Monday, April 19, 2010

Degustation Delights

On Friday night I entertained dinner guests and decided to put together a degustation menu using new season's ingredients. I haven't done a degustation menu for a while, but I always love creating a menu in this style. I enjoy being able to have a little of this and a little of that, and the joy of creating something that will flow from course to course. The challenge is always to balance variety and texture - to have enough contrast to make things interesting but to not make those contrasts jarring to the palate.

The menu began with a creamy chilled soup of cauliflower and leek, flavoured with a hint of roasted garlic and finished with cucumber and delicious salty salmon roe. The soup can also be served hot, but I really enjoy starting a degustation menu with something cool and fresh tasting. Although the soup is velvety and creamy, serving it cold gives it a lighter dimension. The natural sweetness of the vegetables is a nice contrast to the salty explosions of salmon roe and the fresh cucumber.

Course number two was a mushroon ragout tart - the ragout was made with four different types of mushroom - Porcini, Shitake, Enoki and Oyster varieties. I used a simple shortcrust base and teamed this with a horseradish cream - a combination of horseradish, organic natural youghurt and creme fraiche. The earthy, savoury nature of the mushrooms really shines through when teamed with the tang of the horseradish cream.

Course number three was duck and fennel ravioli served simply with sauteed asparagus and parmesan. The filling was made with duck breast meat, parmesan, caramelised onions and fennel, garlic and a touch of nutmeg. I bought the duck breasts on the bone and after I removed the meat that I needed, used them to make a batch of rich duck stock which I have stored in the freezer. I am already thinking about what I will use the stock for. The rich flavour of the duck meant that it did not need an overly complex sauce - I used Danish Lurpack butter, a touch of salt and some pepper and the asparagus and that was all. This allowed the flavour of the duck to take centre stage.

After the richness of the duck it was time to lighten things up - I chose a salad of watercress, sweet roasted pumpkin, buffalo mozzerella and pomegranate seeds. I made a dressing of extra virgin olive oil, white balsamic, garlic and a touch of maple syrup. I like using watercress as a salad base - the peppery bite is a nice contrast to sweeter ingredients such as the pumpkin and maple. The tartness and texture of the pomegranate seeds works well with the creamy mozzerella - and who can resist that gourgeous ruby colour?

I really love game, so I decided on venison for the fifth course. I marinated vension rump for 24 hours in olive oil, garlic, crushed juniper berries, a splash of white balsamic and a touch of dijon mustard. The meat was then cooked in a pan with a touch of butter and allowed to rest for 10 minutes before carving. I teamed the venison with a puree of potato and parsnip, caramelised balsamic beetroot and a stuffed zucchini flower, which I filled with fresh herbs, ricotta and a touch of lemon rind. For the sauce, I did a stock reduction with redcurrant jelly and a touch of bitter chocolate. The chocolate works beautifully with the venison - but it is only used in very small amounts, just enough to add some richness and complexity to the sauce.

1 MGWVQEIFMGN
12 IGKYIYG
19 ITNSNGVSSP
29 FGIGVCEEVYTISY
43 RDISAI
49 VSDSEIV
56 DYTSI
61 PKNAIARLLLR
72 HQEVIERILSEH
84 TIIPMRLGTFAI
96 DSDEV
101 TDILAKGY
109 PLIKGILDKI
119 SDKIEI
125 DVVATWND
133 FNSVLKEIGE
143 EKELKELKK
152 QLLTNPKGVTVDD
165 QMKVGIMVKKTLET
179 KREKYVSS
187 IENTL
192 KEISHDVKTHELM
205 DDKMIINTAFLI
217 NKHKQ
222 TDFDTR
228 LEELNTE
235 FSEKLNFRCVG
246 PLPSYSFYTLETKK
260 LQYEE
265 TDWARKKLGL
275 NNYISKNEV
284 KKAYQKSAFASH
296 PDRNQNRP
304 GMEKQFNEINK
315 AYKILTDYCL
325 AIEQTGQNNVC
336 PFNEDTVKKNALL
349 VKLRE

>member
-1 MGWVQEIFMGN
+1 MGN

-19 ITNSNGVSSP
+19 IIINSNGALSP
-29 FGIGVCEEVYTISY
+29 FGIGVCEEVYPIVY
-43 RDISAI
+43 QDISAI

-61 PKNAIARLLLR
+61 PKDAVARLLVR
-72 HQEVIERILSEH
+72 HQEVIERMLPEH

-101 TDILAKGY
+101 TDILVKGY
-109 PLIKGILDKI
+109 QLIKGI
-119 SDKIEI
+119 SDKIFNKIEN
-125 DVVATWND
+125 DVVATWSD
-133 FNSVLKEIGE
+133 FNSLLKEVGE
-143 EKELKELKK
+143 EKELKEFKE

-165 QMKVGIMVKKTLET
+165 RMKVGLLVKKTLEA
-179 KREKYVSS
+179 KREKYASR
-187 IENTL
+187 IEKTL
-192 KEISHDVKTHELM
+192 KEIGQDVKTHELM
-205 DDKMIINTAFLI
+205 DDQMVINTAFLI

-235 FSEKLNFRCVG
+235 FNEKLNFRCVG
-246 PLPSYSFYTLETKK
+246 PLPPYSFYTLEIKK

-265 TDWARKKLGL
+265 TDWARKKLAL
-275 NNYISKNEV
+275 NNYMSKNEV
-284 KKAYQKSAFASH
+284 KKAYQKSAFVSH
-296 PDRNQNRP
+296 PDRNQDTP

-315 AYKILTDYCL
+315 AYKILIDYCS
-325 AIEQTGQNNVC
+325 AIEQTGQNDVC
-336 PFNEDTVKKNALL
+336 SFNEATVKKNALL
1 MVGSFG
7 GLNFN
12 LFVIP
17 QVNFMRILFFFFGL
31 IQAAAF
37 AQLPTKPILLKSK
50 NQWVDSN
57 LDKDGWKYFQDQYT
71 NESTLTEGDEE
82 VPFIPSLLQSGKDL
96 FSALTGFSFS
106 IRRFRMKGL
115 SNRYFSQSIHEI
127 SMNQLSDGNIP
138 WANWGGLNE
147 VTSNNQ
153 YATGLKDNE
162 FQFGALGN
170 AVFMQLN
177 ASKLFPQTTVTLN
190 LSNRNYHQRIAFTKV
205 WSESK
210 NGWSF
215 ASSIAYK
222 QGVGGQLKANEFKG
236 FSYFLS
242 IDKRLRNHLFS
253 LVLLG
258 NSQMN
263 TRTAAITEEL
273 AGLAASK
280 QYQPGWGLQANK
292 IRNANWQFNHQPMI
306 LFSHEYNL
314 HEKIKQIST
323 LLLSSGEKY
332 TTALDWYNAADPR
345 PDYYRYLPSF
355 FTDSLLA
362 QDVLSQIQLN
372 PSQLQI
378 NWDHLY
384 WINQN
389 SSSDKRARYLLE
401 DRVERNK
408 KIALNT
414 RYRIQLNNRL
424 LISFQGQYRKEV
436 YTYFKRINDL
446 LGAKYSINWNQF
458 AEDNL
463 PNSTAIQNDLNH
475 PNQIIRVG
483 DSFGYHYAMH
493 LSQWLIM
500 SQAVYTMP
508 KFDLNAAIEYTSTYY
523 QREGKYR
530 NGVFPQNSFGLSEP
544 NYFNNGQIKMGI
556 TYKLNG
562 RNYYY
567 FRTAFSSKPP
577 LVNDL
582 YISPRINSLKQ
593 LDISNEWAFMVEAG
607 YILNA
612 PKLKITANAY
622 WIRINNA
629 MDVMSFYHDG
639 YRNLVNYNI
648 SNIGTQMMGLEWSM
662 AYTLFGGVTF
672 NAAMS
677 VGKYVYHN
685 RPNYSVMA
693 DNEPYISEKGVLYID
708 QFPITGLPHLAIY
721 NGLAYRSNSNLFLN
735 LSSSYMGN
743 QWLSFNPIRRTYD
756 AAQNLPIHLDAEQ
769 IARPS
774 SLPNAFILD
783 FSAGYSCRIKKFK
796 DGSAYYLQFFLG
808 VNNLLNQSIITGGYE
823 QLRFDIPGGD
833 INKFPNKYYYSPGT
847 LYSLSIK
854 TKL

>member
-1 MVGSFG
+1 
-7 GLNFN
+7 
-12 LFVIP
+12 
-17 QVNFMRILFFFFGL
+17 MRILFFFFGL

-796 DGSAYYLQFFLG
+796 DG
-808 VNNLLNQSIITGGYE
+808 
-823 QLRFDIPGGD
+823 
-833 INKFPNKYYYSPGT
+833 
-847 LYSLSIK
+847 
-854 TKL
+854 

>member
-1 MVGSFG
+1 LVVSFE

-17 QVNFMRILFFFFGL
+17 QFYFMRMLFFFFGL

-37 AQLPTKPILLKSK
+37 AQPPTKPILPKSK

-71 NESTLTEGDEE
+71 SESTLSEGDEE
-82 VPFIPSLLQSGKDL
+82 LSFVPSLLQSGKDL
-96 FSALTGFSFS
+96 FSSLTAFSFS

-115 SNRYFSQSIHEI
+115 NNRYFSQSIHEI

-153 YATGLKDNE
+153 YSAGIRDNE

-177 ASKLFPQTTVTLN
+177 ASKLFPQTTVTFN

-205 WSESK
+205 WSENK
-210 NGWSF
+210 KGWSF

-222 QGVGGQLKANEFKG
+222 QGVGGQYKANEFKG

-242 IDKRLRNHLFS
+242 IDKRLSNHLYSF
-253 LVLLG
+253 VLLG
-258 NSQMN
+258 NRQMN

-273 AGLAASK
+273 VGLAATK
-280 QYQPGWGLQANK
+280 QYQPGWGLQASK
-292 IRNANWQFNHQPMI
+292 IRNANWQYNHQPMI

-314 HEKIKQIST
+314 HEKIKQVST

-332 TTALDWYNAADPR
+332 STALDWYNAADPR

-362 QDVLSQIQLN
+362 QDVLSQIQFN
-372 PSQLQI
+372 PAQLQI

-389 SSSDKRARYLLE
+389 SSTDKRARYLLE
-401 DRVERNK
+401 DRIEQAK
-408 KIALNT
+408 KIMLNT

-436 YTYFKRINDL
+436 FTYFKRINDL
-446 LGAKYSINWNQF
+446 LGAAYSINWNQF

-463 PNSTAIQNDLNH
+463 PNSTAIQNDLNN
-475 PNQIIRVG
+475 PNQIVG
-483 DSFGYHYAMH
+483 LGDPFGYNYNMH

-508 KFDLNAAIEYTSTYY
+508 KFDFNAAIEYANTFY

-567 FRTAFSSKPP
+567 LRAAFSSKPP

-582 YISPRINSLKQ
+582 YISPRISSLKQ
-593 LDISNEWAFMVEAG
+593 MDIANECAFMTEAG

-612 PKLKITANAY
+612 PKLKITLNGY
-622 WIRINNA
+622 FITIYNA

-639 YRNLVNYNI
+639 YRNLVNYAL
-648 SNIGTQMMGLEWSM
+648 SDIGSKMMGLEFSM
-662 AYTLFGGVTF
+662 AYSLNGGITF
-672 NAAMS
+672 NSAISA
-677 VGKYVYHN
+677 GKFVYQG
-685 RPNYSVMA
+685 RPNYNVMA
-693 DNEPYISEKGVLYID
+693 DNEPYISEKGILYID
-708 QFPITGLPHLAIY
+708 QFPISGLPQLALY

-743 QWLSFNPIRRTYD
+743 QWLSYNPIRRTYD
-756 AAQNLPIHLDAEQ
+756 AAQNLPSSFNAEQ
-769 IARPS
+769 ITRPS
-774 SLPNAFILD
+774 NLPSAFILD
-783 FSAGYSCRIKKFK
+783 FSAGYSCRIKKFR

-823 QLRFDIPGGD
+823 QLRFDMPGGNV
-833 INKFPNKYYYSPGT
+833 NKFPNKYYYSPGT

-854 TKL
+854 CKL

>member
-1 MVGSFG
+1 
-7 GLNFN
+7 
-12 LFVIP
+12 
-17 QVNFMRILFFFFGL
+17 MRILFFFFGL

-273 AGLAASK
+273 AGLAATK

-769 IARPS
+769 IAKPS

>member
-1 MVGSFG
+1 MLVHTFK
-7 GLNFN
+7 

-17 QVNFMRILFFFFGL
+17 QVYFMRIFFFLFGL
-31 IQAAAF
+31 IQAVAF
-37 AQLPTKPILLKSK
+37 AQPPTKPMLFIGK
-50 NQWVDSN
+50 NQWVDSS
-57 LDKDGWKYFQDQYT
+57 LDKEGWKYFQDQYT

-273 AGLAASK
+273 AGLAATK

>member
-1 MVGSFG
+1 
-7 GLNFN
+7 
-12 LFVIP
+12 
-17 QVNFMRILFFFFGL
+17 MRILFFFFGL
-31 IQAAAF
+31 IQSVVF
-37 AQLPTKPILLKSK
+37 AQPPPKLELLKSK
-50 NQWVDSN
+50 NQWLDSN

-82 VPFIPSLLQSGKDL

And finally, dessert - I took fresh figs, split them in the centre and baked them for 10 minutes drizzled with honey. Once they were out of the oven, I filled them with tangy fresh raspberries. I accompanied them with honey, pistachio and glace pear icecream that I made ealier in the week. I made the icecream in a loaf tin and served slices instead of scoops. Figs and raspberries are my two favourite fruits, so this was a great way to indulge in both!

One of the challenges of doing a degustation menu is the logistics of the menu - choosing dishes that will not require you to be stuck in the kitchen for the whole evening when you should be drinking wine and being fabulous with your guests. For the above menu, I made the icecream a few days before. I did the filling for the duck the week before and froze the filling - that way all I had to do was defrost it and complete the final tortellini making at the last minute. I also made the caramelised beetroot and stuffed the zucchini (which can be a bit fiddly) the day before. I pre chopped all of the salad ingredients a couple of hours before the guests arrived and also made the sauce for the venison and the potato/parsnip puree. On the night, all I had to actually cook was the zucchini flowers and the venison, heat the figs and do the tortellini.

If you have never tried a degustation menu, don't be daunted. Just make sure you plan well and that you don't choose overly complex dishes that require lots of attention for every course - balance it with some simple dishes such as salads, or soups or terrines that can be made ahead. I find that the work of creating a degustation menu is totally worth the rewards of seeing delighted guests feeling pampered and indulged. I had a ball creating this menu for my guests on Friday night - it was a fun night full of lots of laughter and lots of wine.

And finally, a good degustation menu is nothing without good friends to share it all with, so choose your guests well. Thanks to Chris, Michela, Susan, Mary-Lou, Damon and Andrew for being such fabulous company and riotously entertaining dinner guests on Friday night - a fantastic evening :)



  1. Dear gourmet goddess, you are truly a goddess. The delights I had on Friday night were heavenly!

    Love Chris (Lucky Friday night guest).

  2. It was a pleasure - so glad you guys enjoyed it so much :)